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never ashamed to say I am a nurse, I am proud to say I am a nurse. What is shaming to the profession as a whole is how we attack one another, the politics each unit can have, how nurses can gang up on the new grad, how nurses can treat student nurses, how we have not stood up for one another, how we turn our heads when one nurse behaves rudely and unprofessionally to another nurse feeling it is ok to degrade and be snide when one nurse does not have the knowledge of another, instead of educating. This makes inexperienced nurses afraid to ask questions or to go ahead with a procedure that they are unfamiliar with because they are afraid to appear stupid in front of others. What shames us is for nurse managers to be more concerned with the bottom line instead of patient care, and to in turn demand the impossible from their staffs, to let a physician rage at their staff instead of stepping forward and requesting that disagreements and problems be handled professionally, then going over the physicians head if the request is not met. Shame to the nurse that does not report, or stand up for those that do report unsafe patient practices, abuse or falsification of charting. Never should we be ashamed of being a nurse, only ashamed that we seem to have the inability to take care of each other with the same zeal that we want to take care of our patients.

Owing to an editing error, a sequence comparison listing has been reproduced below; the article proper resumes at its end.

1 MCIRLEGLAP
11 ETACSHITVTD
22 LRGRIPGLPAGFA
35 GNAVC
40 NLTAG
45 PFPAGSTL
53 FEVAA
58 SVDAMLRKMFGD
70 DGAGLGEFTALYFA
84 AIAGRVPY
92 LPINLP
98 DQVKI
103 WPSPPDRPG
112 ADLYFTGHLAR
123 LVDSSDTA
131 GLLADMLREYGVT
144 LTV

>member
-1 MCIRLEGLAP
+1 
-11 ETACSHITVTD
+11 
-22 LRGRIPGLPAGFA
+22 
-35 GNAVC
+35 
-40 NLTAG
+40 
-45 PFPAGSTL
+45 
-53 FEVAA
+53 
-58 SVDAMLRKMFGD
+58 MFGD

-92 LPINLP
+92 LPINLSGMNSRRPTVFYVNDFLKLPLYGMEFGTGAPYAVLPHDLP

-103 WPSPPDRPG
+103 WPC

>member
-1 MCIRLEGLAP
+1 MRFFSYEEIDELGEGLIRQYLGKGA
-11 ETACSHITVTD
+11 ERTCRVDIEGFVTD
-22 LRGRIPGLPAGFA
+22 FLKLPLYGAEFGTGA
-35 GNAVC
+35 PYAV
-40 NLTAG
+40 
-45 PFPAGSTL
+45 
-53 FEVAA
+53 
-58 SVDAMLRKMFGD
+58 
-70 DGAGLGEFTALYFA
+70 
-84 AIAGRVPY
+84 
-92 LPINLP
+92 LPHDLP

Sounds like you are in a toxic enviornment, why do you stay? There are so many choices for nurses. If you can't fix what is wrong, move on to something else. If, however, you find your self always moving from horrible places, maybe it isn't "them".

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I love nursing.....have been an RN x 25 yrs and am very happy with my career choice. I can honestly say I feel proud to tell people "I am a nurse." Have always thought of nursing for me as more of a vocation. BUT....a few yrs after graduating (BSN) in 1979 when working in DC I was around some female nurses who were disgruntled at being what they thought was "just a nurse" while their friends were going on to be lawyers, docs, architects, vets, whatever. (which they could have certainly done too....) One friend complained that nursing was not really a profession but "blue collar work" since we had to clock in etc and she would be very offended when an older patient asked her where she got her "training." I never really understood the "just a nurse" sentiment because with all the options open to women today (besides nursing, teaching, secretarial work) I always thought it was very cool of those of us who CHOSE Nursing. But when we moved out of DC to a small southern city I couldn't believe the instant status I had as a nurse. Suddenly it seemed like the community I was living in really and truly valued and appreciated nurses. Instead of being asked "why didn't you go to med school?" my neighbors would say, "Wow! You're a nurse?!" as if I had landed on the moon. As far as the med school question, I never felt it was a question of intelligence...I just see Nursing as such a completely different profession......caring for a person holistically etc. Besides, it is a lot of fun...some of my most hilarious moments have been while at work :chuckle